Who Made That Flavor? Maybe A Genetically Altered Microbe : The Salt Biotech companies are inserting new genes into microorganisms, turning them into tiny factories to produce valuable nutrients and flavors. But many of the companies don't want to talk about it.
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Who Made That Flavor? Maybe A Genetically Altered Microbe

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Who Made That Flavor? Maybe A Genetically Altered Microbe

Who Made That Flavor? Maybe A Genetically Altered Microbe

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Herbal remedies come from herbs, of course. Much of our food and flavors and spices come from plants too, but plants take time to grow. They need land and sunlight. Well, now biotech companies are starting to produce a few nutrients and flavors in fermentation tanks filled with microorganisms. NPR's Dan Charles has the story.

DAN CHARLES, BYLINE: I went to visit Mattheos Koffas in his lab at Rensselaer Polytechnic Institute in Troy, New York, because I had heard he was using microbes to make things.

MATTHEOS KOFFAS: Yes, we make a lot of different stuff.

CHARLES: Stuff like antioxidants - these chemicals are found in plants. And there's evidence they repair damaged cells in our body, protect against cancer and heart problems. Antioxidants called anthocyanins can be found in colorful foods like raspberries.

KOFFAS: I'm convinced that it does have health benefits and actually Andrew's making some anthocyanins right there.

ANDREW JONES: This is actually anthocyanins.

CHARLES: Andrew Jones is a graduate student. He holds up a thick glass tube, a little bigger than my thumb, filled with a milky fluid.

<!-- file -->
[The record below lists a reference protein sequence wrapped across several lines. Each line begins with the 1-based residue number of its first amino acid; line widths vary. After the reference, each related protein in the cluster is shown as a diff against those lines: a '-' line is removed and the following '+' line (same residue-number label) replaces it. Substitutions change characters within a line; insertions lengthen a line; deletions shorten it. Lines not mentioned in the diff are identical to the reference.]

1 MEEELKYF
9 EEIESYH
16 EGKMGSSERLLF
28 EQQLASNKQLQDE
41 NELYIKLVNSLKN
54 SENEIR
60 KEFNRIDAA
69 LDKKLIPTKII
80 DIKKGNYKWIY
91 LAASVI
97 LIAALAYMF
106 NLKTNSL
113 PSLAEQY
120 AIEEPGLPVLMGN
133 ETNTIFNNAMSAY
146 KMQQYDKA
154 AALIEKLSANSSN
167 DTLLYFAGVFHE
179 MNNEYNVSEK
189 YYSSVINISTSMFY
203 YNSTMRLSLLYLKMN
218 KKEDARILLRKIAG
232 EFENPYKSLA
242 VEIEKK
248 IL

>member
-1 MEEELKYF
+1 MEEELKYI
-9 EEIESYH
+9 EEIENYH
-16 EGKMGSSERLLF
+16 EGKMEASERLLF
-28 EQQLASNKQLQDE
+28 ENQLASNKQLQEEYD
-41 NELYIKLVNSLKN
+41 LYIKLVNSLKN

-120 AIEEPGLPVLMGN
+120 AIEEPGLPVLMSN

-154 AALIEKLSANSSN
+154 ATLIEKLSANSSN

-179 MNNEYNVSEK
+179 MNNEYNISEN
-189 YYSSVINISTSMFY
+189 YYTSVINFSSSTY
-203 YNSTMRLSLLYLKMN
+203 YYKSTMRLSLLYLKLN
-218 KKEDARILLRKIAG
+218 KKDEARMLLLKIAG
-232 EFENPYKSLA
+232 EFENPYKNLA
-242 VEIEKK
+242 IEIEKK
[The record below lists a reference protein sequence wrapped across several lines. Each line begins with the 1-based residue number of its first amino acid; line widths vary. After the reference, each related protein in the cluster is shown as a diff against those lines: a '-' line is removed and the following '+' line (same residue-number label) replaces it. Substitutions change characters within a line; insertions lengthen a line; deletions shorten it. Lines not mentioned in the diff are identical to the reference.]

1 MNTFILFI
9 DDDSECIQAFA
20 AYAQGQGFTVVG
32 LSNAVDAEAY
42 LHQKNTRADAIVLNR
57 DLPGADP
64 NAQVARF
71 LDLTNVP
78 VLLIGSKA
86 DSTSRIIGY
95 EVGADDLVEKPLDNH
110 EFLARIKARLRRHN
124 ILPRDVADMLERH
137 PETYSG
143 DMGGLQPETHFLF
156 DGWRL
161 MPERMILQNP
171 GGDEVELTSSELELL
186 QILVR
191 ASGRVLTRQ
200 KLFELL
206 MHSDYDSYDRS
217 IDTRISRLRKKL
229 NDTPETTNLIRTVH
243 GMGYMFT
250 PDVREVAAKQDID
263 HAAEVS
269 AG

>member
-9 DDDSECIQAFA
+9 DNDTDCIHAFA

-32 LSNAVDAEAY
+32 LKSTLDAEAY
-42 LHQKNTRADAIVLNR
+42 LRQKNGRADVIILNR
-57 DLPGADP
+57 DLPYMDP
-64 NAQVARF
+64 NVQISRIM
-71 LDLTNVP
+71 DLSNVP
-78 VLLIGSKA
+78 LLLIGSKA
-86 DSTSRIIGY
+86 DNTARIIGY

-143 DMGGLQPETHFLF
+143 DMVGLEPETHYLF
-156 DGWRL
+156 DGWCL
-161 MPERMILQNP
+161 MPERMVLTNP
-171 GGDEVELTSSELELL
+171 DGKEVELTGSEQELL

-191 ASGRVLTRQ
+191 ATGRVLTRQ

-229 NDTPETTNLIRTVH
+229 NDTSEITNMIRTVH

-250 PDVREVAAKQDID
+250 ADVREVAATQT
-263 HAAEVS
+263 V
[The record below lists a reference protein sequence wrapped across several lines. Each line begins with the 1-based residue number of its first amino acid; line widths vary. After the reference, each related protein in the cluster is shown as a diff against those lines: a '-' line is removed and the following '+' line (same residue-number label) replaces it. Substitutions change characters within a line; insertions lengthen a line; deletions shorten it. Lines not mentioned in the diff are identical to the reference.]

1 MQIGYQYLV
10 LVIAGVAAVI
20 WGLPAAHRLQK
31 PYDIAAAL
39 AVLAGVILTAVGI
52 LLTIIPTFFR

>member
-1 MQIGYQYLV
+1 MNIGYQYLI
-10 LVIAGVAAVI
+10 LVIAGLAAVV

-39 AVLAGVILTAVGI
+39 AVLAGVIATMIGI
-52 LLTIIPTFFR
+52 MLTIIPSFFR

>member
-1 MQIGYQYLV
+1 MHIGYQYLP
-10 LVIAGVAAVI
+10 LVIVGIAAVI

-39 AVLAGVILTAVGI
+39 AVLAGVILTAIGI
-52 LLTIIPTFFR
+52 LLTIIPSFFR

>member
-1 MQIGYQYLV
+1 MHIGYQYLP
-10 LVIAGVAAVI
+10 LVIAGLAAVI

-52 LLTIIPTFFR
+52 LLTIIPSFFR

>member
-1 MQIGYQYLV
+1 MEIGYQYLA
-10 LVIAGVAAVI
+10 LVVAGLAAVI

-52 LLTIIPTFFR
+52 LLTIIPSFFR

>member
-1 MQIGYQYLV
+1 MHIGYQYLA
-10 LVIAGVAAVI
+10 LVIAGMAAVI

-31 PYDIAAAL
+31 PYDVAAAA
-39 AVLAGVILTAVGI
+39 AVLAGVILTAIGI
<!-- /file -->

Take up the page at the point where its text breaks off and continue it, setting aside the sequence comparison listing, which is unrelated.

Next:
JONES: And you can see the slight change in color. It's a little red. It's a red compound that we're producing.

CHARLES: What's happening here is the cutting edge of biological manufacturing. That glass tube is full of bacteria - a very common harmless strain of E. coli bacteria. But Koffas and Jones have inserted some extra genes into the bacteria.

KOFFAS: We engineer their genetic circuits so that they can actually produce chemicals for us.

CHARLES: These genes exist in many plants. Each gene churns out a specific enzyme and together the enzymes form a chemical assembly line in the cell. Step by step they build that anthocyanin compound. Now, you may be asking the obvious question. If this assembly line already exists in raspberries, why not just get your anthocyanins there? Seems simpler, but Jones says bacteria have big advantages.

ANDREW JONES: Plants take a long time to grow, where E. coli can grow overnight. It's also much more scalable. Plants require light. We can grow E. coli in a large fermenter.

CHARLES: Basically, the microbes have been turned into little nutrient factories. Koffas and his university have licensed this genetically altered strain of bacteria to a company called Chromadex. The company is scaling up the process.